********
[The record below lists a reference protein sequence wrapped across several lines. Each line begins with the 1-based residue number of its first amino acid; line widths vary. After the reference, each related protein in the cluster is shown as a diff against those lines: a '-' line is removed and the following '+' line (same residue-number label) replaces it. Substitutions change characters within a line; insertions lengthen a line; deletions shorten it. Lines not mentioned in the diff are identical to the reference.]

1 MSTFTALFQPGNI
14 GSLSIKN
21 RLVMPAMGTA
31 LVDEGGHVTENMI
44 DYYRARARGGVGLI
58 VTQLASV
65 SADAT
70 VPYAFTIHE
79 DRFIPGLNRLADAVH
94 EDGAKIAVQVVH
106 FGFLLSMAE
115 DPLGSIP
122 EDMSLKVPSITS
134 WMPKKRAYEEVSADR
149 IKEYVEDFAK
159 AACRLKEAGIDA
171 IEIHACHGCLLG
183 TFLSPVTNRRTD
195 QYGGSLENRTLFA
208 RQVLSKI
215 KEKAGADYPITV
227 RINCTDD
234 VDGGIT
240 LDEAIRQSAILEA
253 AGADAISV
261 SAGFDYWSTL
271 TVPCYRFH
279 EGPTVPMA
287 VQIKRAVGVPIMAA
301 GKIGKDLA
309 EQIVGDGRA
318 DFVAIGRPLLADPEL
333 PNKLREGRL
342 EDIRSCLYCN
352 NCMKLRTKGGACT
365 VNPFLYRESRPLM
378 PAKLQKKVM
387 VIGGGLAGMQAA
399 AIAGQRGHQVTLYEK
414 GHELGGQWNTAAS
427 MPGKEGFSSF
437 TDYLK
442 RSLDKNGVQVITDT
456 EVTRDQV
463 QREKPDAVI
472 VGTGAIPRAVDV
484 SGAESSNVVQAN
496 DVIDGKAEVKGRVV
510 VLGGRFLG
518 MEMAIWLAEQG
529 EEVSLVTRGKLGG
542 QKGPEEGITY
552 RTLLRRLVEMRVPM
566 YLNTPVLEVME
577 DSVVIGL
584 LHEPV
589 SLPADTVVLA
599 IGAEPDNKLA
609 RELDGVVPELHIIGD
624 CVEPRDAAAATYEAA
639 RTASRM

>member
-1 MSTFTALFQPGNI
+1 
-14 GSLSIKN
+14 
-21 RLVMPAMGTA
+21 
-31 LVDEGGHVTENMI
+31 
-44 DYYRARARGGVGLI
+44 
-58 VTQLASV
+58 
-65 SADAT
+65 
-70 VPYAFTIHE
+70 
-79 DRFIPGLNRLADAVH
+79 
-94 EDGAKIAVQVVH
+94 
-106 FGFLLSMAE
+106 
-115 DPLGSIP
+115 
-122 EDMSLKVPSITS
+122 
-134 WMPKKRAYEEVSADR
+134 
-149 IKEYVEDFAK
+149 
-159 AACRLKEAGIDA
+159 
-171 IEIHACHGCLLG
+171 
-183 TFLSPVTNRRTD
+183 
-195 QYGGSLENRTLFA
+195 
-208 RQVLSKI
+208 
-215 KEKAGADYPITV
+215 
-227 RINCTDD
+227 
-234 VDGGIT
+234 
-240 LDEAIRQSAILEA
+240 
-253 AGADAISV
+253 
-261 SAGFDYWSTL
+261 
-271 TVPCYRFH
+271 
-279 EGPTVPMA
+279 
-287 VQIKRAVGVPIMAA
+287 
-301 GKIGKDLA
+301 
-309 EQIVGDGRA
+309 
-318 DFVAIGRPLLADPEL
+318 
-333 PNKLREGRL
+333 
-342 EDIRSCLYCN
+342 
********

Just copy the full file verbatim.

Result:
[The record below lists a reference protein sequence wrapped across several lines. Each line begins with the 1-based residue number of its first amino acid; line widths vary. After the reference, each related protein in the cluster is shown as a diff against those lines: a '-' line is removed and the following '+' line (same residue-number label) replaces it. Substitutions change characters within a line; insertions lengthen a line; deletions shorten it. Lines not mentioned in the diff are identical to the reference.]

1 MSTFTALFQPGNI
14 GSLSIKN
21 RLVMPAMGTA
31 LVDEGGHVTENMI
44 DYYRARARGGVGLI
58 VTQLASV
65 SADAT
70 VPYAFTIHE
79 DRFIPGLNRLADAVH
94 EDGAKIAVQVVH
106 FGFLLSMAE
115 DPLGSIP
122 EDMSLKVPSITS
134 WMPKKRAYEEVSADR
149 IKEYVEDFAK
159 AACRLKEAGIDA
171 IEIHACHGCLLG
183 TFLSPVTNRRTD
195 QYGGSLENRTLFA
208 RQVLSKI
215 KEKAGADYPITV
227 RINCTDD
234 VDGGIT
240 LDEAIRQSAILEA
253 AGADAISV
261 SAGFDYWSTL
271 TVPCYRFH
279 EGPTVPMA
287 VQIKRAVGVPIMAA
301 GKIGKDLA
309 EQIVGDGRA
318 DFVAIGRPLLADPEL
333 PNKLREGRL
342 EDIRSCLYCN
352 NCMKLRTKGGACT
365 VNPFLYRESRPLM
378 PAKLQKKVM
387 VIGGGLAGMQAA
399 AIAGQRGHQVTLYEK
414 GHELGGQWNTAAS
427 MPGKEGFSSF
437 TDYLK
442 RSLDKNGVQVITDT
456 EVTRDQV
463 QREKPDAVI
472 VGTGAIPRAVDV
484 SGAESSNVVQAN
496 DVIDGKAEVKGRVV
510 VLGGRFLG
518 MEMAIWLAEQG
529 EEVSLVTRGKLGG
542 QKGPEEGITY
552 RTLLRRLVEMRVPM
566 YLNTPVLEVME
577 DSVVIGL
584 LHEPV
589 SLPADTVVLA
599 IGAEPDNKLA
609 RELDGVVPELHIIGD
624 CVEPRDAAAATYEAA
639 RTASRM

>member
-1 MSTFTALFQPGNI
+1 
-14 GSLSIKN
+14 
-21 RLVMPAMGTA
+21 
-31 LVDEGGHVTENMI
+31 
-44 DYYRARARGGVGLI
+44 
-58 VTQLASV
+58 
-65 SADAT
+65 
-70 VPYAFTIHE
+70 
-79 DRFIPGLNRLADAVH
+79 
-94 EDGAKIAVQVVH
+94 
-106 FGFLLSMAE
+106 
-115 DPLGSIP
+115 
-122 EDMSLKVPSITS
+122 
-134 WMPKKRAYEEVSADR
+134 
-149 IKEYVEDFAK
+149 
-159 AACRLKEAGIDA
+159 
-171 IEIHACHGCLLG
+171 
-183 TFLSPVTNRRTD
+183 
-195 QYGGSLENRTLFA
+195 
-208 RQVLSKI
+208 
-215 KEKAGADYPITV
+215 
-227 RINCTDD
+227 
-234 VDGGIT
+234 
-240 LDEAIRQSAILEA
+240 
-253 AGADAISV
+253 
-261 SAGFDYWSTL
+261 
-271 TVPCYRFH
+271 
-279 EGPTVPMA
+279 
-287 VQIKRAVGVPIMAA
+287 
-301 GKIGKDLA
+301 
-309 EQIVGDGRA
+309 
-318 DFVAIGRPLLADPEL
+318 
-333 PNKLREGRL
+333 
-342 EDIRSCLYCN
+342 